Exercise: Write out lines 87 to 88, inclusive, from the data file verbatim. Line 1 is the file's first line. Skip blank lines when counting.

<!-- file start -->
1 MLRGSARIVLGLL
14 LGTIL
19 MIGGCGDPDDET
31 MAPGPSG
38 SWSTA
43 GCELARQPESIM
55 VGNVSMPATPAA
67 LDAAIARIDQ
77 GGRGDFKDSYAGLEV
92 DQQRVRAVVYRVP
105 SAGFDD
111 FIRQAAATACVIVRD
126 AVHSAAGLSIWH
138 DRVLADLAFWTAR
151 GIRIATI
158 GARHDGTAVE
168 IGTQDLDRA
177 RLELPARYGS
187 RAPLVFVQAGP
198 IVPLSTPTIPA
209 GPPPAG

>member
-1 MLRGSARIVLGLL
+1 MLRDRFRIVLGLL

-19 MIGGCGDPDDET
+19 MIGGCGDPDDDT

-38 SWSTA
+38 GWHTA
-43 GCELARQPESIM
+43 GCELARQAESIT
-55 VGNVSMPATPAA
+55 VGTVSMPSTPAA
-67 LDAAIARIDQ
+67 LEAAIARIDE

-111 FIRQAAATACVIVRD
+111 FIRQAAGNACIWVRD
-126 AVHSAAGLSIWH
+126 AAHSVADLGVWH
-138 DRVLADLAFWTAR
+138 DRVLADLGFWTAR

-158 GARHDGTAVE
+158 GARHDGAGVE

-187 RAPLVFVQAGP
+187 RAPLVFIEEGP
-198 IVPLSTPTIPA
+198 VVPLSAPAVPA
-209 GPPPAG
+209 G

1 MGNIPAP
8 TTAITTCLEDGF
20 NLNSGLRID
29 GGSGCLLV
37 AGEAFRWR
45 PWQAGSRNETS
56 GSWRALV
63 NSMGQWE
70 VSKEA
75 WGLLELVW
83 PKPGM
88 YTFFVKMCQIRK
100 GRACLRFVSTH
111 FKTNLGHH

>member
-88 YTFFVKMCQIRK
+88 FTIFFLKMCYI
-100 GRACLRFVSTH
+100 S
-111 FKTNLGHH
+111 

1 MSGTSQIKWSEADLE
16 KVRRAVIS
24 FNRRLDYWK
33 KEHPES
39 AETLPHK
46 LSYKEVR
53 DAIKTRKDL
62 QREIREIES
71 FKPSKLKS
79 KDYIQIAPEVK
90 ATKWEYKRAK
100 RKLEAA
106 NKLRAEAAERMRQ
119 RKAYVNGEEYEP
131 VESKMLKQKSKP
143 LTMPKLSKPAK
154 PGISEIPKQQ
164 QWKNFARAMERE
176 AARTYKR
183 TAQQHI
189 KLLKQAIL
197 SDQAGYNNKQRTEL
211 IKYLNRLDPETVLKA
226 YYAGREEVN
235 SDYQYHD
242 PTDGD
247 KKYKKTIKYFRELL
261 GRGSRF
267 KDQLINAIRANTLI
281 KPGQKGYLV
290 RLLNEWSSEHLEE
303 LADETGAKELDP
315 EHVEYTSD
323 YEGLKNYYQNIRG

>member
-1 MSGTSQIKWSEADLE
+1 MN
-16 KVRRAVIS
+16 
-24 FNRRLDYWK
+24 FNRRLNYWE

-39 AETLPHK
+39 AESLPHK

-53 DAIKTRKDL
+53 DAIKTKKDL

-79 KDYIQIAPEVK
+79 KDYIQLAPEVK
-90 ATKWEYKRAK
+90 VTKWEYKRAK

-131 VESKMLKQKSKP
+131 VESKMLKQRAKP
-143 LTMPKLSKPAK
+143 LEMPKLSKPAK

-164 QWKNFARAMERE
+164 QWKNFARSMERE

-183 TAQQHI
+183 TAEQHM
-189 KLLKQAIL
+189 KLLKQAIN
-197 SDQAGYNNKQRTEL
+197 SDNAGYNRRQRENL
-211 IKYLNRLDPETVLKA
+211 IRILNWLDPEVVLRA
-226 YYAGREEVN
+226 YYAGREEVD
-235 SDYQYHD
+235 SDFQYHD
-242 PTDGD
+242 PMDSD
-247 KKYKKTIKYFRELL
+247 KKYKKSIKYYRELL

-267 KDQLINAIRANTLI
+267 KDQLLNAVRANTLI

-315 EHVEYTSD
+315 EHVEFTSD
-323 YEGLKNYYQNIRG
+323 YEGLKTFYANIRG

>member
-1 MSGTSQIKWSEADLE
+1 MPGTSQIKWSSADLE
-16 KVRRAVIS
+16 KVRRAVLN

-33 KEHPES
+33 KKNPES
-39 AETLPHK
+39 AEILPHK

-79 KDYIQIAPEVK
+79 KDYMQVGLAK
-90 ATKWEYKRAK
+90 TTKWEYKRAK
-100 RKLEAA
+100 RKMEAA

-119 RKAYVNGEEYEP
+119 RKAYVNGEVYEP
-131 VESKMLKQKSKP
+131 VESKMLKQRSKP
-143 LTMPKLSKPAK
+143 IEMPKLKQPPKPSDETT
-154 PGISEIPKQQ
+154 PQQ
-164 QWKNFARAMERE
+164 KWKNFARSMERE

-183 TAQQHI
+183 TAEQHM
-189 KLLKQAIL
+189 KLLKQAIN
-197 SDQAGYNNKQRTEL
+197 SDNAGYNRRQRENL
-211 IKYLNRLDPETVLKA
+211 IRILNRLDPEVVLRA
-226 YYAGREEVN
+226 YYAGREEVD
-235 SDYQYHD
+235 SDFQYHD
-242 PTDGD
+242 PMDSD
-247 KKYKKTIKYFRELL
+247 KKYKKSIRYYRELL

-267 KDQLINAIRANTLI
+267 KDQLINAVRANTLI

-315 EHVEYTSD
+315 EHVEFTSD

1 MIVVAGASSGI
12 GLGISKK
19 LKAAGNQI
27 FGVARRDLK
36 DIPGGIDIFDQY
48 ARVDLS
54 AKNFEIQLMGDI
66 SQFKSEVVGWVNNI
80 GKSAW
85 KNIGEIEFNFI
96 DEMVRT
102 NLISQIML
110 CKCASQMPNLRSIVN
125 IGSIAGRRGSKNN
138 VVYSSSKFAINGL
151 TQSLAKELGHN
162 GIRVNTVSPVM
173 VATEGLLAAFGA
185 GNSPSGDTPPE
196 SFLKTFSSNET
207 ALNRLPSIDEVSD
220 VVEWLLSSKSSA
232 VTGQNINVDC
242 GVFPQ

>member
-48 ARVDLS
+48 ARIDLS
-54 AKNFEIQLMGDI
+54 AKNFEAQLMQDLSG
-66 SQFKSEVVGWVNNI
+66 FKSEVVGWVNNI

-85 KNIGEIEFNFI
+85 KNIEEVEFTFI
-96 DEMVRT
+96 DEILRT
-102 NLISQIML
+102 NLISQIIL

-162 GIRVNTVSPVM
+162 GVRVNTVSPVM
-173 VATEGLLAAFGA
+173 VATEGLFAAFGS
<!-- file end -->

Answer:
164 QWKNFARAMERE
176 AARTYKR